Living Reference Work Entry

Venom Genomics and Proteomics

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Date: Latest Version

Venom Toxins of Fire Ants

  • Eduardo Gonçalves Paterson FoxAffiliated withDépartement d’Ecologie et Evolution, UNIL-Sorge Le Biophore Email author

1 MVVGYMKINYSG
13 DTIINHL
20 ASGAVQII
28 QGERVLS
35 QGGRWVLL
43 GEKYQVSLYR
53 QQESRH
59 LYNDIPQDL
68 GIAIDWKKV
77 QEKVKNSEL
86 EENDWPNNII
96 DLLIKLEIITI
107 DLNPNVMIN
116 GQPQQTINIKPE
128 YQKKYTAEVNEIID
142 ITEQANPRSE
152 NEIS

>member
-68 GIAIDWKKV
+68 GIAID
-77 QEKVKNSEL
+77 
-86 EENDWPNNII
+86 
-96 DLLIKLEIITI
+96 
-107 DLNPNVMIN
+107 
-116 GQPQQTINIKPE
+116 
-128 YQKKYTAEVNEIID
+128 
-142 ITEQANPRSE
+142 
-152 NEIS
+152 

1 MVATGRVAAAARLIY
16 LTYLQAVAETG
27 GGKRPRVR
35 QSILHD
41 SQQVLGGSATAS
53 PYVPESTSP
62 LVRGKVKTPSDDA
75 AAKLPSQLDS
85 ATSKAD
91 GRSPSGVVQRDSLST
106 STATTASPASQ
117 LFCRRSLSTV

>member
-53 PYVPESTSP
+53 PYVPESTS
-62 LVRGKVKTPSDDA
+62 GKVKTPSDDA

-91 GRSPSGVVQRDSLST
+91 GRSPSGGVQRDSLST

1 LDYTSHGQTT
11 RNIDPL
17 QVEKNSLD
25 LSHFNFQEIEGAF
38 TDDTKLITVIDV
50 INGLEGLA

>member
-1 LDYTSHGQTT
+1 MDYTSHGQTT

Fire ants are aggressive invasive insects spread around the world via ship cargo, mainly originating from the United States. They can cause severe impacts on human activities and the environment. This chapter presents an overview of what is known about fire ant venom, ending with different open possibilities for investigation in this topic. For decades, studies on fire ant venoms have been limited in scope because of the technical difficulties in obtaining enough samples for analysis and bioassays; yet now there is one simple, effective, published method for extracting venom from whole colonies. Fire ant venom is mainly composed of a mixture of >95 % bioactive piperidine alkaloids and 0.01 % of proteins, which comprise mainly allergens, phospholipases, and neurotoxins. The alkaloids of fire ants, generally named solenopsins, are well known for their antifungal and insecticidal properties; however, many have also been suggested as promising alternatives for other biomedical applications, such as the treatment of parasitemia and various neurological diseases. The venom proteins of fire ants remain only superficially studied, as most published literature focuses on just four allergens. Crucially, others may contain compounds of interest to immunotherapy or even play a central role in aspects of social organization.